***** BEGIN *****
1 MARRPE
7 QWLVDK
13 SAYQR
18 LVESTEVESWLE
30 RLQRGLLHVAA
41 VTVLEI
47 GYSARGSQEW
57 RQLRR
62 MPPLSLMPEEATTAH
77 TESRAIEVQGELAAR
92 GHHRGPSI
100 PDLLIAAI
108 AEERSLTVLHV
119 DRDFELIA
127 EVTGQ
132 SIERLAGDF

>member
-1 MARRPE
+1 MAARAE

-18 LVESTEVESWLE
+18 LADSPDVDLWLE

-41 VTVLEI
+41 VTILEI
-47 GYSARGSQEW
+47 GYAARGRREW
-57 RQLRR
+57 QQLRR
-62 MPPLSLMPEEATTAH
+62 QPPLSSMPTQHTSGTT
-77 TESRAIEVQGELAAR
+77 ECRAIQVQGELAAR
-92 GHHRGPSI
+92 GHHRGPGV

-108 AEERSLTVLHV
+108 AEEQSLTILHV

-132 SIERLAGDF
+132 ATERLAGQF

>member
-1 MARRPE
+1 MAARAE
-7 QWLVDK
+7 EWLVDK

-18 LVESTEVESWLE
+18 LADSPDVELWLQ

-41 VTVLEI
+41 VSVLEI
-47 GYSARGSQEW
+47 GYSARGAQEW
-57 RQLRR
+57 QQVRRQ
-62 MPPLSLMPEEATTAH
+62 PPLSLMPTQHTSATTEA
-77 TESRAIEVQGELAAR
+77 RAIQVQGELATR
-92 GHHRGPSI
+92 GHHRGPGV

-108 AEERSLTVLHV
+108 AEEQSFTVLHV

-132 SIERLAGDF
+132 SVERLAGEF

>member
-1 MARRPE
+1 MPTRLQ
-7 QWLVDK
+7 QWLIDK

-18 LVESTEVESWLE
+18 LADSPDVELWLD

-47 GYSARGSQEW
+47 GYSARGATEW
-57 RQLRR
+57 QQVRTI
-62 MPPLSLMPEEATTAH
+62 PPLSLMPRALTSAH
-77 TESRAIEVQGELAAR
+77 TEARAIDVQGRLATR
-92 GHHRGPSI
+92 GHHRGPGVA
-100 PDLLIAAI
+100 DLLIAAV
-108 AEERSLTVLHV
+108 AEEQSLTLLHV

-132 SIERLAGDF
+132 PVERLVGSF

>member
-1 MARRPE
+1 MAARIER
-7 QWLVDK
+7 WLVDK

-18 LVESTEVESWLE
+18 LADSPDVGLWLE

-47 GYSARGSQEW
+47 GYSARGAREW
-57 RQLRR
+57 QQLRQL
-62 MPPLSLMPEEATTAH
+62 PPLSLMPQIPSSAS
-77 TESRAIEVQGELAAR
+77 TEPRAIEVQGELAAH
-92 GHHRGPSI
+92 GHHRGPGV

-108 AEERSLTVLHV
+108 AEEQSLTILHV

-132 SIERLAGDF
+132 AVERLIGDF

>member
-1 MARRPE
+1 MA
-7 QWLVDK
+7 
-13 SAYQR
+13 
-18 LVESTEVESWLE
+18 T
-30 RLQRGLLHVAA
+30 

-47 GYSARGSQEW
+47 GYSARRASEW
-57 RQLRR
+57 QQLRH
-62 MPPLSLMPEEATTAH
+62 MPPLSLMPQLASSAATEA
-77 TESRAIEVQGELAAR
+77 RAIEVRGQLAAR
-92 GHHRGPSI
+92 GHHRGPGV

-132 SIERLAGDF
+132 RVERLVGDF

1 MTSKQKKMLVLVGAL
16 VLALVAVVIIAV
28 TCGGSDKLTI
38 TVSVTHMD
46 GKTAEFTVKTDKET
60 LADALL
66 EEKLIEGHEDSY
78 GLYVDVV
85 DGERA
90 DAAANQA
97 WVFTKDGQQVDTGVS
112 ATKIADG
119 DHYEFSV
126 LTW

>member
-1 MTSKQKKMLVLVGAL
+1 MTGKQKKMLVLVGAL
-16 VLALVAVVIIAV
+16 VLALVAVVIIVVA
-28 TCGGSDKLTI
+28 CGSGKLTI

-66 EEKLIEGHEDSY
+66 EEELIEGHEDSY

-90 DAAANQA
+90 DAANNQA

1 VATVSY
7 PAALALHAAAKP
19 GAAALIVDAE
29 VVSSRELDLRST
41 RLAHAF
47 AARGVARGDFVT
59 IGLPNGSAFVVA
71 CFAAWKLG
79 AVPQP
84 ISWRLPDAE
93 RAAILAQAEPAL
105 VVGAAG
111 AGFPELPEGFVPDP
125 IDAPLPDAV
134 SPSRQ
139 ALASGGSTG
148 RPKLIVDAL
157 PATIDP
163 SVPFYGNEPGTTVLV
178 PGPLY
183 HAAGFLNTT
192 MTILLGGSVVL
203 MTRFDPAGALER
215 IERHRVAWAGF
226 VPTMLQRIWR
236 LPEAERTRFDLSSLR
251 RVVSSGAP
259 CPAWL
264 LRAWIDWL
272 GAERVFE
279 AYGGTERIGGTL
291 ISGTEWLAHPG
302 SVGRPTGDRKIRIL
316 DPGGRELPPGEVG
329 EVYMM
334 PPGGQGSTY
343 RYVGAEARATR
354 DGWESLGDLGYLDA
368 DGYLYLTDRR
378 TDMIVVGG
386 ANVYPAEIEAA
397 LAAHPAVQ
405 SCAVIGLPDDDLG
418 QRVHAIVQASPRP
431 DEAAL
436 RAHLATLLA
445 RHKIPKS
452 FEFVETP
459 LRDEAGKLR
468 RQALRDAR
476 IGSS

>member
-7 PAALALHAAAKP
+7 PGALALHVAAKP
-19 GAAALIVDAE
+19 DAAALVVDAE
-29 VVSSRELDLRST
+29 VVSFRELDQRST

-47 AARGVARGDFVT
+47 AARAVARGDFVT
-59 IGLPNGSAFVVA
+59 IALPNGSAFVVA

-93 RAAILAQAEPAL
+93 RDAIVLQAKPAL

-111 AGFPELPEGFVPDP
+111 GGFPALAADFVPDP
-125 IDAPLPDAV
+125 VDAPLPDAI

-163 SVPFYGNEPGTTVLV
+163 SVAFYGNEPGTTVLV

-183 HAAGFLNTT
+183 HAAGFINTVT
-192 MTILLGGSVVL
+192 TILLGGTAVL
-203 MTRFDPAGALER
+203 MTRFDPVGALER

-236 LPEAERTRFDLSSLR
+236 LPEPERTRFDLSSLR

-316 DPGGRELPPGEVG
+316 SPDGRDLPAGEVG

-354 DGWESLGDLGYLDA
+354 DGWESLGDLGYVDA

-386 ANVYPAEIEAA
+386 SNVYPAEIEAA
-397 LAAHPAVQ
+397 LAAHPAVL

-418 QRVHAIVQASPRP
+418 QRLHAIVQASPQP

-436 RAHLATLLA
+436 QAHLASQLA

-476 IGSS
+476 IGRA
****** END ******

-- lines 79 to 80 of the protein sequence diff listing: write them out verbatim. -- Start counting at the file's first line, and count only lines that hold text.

+100 DLLIAAV
-108 AEERSLTVLHV